For many women, success has its bittersweet side

They smile confidently out of the pages of life style sections and magazines like Working Woman and Savvy - executive women on their way up in corporate America. Expensively dressed and carefully coiffed, they appear as shining examples of female success and happiness, 1980s style. Yet for many upper-echelon women, success is not always the sweet victory it is portrayed. A new study of 250 executive women reveals a somber mood of alienation, loneliness, and fear - lives burdened with problems that male counterparts do not share.

``The public's impressions of executive women remain false,'' says Edith Gilson, author of ``Unnecessary Choices: The Hidden Life of the Executive Woman'' (William Morrow, $16.95). ``I see too many women drop out, burn out, become angry.''

During an interview in her office at the J. Walter Thompson advertising agency, where she is a senior vice-president, Ms. Gilson discusses the results of her study, which she describes as the most representative survey of its kind.

The good news, she reports, is that the majority of respondents judge themselves to be successful.

But then she delivers the bad news: Despite this success, an astonishing 7 out of 10 upper-level women are generally unhappy with their careers. Much of their dissatisfaction stems from feeling that they are underpaid. Nearly 90 percent also think they lack the authority they need to accomplish their tasks.

Many of these women, Gilson adds, struggle with low self-esteem, a profound lack of confidence, and overwhelming isolation from each other, from men, and from friends. This ``self-exile'' contributes to a lopsided focus on their careers and makes executive women ``strangers in a strange land.''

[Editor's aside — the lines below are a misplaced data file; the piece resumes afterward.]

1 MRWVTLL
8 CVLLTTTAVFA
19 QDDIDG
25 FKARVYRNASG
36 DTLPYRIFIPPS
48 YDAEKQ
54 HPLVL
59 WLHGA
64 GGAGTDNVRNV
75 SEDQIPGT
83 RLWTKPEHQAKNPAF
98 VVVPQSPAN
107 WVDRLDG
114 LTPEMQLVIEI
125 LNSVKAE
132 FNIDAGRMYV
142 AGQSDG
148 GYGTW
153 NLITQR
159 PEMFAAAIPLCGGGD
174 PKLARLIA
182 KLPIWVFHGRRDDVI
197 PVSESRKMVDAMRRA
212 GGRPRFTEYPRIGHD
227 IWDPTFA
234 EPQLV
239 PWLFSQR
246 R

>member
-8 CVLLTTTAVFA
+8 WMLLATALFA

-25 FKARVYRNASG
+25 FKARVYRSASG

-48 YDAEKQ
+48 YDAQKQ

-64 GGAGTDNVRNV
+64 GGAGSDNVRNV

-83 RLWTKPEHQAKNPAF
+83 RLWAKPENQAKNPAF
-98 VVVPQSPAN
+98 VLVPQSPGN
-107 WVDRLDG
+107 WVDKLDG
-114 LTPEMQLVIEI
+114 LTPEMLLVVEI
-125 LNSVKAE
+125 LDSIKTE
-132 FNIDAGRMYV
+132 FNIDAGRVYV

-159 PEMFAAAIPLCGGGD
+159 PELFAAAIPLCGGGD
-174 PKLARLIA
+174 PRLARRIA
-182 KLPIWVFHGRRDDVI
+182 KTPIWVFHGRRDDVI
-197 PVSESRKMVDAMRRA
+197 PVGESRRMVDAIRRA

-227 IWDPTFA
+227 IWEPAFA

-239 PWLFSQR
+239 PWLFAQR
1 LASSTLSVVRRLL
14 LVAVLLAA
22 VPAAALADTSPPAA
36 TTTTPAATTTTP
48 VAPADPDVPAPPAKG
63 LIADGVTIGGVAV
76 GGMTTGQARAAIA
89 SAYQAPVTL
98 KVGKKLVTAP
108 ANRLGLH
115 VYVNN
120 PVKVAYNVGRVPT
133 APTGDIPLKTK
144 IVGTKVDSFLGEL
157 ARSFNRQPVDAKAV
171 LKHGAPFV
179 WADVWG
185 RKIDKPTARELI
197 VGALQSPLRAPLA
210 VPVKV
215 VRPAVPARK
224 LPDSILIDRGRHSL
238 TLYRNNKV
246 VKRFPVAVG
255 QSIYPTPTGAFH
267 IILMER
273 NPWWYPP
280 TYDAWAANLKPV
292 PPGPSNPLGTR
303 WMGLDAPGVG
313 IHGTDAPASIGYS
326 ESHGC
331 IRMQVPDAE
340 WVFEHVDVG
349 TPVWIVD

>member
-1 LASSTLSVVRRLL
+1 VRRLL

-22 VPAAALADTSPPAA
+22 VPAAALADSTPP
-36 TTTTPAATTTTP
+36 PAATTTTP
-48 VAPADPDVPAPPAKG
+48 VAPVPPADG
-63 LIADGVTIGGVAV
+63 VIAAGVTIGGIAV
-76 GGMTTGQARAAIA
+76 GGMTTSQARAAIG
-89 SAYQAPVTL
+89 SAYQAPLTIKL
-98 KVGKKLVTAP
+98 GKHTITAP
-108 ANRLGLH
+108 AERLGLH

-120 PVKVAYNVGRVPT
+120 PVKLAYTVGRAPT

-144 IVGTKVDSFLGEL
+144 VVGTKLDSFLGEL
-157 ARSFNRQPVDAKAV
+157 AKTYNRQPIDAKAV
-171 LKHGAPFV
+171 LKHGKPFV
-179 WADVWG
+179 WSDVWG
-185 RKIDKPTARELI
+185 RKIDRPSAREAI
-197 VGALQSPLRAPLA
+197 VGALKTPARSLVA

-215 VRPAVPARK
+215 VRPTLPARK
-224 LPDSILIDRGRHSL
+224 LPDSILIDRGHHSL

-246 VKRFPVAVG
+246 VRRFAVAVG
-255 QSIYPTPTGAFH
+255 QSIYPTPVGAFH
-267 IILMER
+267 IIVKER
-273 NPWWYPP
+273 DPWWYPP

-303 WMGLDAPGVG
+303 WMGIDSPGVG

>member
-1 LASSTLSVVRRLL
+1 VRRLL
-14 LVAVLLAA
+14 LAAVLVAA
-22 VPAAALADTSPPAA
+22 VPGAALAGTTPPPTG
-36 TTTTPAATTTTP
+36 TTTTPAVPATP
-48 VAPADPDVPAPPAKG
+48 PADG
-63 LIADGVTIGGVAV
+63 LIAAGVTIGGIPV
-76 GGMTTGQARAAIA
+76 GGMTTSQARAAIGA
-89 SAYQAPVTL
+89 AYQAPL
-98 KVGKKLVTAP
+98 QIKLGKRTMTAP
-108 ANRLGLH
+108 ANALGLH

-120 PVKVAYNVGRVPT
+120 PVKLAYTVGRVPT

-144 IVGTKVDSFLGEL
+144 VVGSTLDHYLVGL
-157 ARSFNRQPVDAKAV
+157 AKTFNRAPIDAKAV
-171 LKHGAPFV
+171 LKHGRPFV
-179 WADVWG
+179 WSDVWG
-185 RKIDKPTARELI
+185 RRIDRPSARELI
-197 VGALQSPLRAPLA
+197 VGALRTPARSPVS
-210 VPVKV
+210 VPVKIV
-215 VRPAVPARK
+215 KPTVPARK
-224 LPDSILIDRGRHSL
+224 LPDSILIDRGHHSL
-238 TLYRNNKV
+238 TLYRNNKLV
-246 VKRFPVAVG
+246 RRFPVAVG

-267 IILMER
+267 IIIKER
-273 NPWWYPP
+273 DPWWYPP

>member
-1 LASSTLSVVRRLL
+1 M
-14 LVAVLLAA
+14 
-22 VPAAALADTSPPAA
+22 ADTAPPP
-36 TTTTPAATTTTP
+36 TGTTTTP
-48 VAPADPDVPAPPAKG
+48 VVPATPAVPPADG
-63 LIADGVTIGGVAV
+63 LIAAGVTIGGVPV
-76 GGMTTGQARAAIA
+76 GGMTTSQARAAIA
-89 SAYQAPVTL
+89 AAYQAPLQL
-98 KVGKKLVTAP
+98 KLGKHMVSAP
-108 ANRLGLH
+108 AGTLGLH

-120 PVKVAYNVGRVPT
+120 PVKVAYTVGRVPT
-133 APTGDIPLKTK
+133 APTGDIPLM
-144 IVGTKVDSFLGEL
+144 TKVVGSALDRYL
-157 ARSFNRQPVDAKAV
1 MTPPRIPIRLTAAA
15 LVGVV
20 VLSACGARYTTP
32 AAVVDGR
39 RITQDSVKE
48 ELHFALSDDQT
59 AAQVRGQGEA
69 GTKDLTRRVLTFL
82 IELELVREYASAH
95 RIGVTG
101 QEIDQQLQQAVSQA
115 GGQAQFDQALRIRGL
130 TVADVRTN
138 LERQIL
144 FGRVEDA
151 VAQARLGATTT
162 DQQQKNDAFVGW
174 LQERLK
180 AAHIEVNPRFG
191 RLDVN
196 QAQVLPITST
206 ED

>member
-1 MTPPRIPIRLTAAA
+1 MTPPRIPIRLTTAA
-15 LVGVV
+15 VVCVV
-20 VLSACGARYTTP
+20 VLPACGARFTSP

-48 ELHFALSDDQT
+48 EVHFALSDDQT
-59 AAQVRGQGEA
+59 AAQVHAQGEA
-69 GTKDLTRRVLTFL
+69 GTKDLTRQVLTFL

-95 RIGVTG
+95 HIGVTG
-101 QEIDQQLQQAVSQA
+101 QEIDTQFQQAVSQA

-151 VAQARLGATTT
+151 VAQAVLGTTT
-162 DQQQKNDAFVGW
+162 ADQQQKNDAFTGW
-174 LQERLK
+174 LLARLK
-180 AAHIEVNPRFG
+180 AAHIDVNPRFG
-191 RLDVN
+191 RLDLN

It also produces resentment. Executive women's ``most fervently held belief,'' Gilson says, is ``that men don't have to try as hard as women do to succeed.''

To compensate for their own perceived inadequacies, many of these women attempt to imitate men. The biggest mistake women make, she emphasizes, is believing that traditionally ``feminine'' qualities - such as empathy, warmth, generosity, and affection - can't contribute to advancement.

``We need a touch of caring - people really appreciate being appreciated,'' she says.

Gilson warns against ``blindly following men's ways'' - their policies and behavior - and argues for an approach that allows women to express themselves and feel ``proud and good about being female.''

Ironically, this call for individuality comes at a time of corporate retrenchment and ``downsizing.'' Books with titles like ``Corporate Warriors'' and ``Corporate Combat'' emphasize a macho style of leadership and behavior.

``Business is war, and it is competitive,'' Gilson admits. ``Possibly what many successful women have done is recognize that quite clearly and say, `I also must be a warrior and make a fist and grin and be able to cut throats.' I think many of them have geared themselves to take on that personality,'' thus promoting images of women as Amazons.

That approach, she maintains, is wrong. ``I believe strongly in differences. We are different.

``In business, men are motivated by winning and conquering. Regardless of what it costs, you have to win. Women are motivated by the quality of the work they produce. I'm assuming, for a moment, that quality still wins, so in the end we will be much better off. American business will have to adapt itself to incorporate some of the quality in pursuit of conquering or success.